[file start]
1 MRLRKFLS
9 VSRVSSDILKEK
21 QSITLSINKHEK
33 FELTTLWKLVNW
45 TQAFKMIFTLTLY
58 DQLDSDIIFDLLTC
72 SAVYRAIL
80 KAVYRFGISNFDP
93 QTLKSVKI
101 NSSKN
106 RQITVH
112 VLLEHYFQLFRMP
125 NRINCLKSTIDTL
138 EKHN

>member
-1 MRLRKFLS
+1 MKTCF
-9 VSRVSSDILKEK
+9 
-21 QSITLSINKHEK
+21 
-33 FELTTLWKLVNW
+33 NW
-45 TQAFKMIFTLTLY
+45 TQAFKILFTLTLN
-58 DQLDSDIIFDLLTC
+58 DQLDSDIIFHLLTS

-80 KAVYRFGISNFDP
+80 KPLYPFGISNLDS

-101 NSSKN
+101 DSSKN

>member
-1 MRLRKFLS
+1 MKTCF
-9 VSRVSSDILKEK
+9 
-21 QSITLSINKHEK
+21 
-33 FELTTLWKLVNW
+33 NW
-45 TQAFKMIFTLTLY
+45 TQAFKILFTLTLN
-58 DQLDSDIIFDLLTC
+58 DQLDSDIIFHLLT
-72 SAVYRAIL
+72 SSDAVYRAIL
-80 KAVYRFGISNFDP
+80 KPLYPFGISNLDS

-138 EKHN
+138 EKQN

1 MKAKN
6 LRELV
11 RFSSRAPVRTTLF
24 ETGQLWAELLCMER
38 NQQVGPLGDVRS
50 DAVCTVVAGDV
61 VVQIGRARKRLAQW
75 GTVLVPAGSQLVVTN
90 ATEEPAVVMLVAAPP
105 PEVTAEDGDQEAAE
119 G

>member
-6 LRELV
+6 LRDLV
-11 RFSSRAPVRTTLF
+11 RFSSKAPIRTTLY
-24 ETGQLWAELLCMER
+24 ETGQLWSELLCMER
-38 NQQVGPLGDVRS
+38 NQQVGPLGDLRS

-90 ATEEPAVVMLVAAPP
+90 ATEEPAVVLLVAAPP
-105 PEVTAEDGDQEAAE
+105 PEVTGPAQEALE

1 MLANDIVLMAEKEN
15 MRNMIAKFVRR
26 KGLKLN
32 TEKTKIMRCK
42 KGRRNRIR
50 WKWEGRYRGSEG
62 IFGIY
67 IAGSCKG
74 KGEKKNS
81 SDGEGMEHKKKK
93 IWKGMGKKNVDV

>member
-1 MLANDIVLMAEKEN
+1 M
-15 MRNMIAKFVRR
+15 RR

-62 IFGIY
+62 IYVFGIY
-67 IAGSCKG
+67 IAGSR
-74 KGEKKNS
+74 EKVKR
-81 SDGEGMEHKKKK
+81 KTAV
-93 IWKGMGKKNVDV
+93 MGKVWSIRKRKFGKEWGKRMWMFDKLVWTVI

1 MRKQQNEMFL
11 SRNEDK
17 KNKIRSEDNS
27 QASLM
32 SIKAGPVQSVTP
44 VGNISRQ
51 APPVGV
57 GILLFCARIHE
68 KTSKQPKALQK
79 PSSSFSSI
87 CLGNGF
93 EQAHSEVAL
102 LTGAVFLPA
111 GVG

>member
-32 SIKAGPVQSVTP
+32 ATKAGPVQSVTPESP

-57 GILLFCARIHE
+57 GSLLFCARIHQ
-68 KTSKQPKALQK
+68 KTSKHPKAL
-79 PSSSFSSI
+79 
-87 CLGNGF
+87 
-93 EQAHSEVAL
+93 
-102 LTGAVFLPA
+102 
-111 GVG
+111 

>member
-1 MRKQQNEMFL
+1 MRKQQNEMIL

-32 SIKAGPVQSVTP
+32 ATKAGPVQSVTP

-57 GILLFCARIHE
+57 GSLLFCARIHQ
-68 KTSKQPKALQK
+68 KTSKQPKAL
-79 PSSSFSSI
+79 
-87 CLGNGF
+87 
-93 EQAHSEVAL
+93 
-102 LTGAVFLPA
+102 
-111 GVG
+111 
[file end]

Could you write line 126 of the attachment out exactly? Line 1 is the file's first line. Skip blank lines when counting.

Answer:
-93 EQAHSEVAL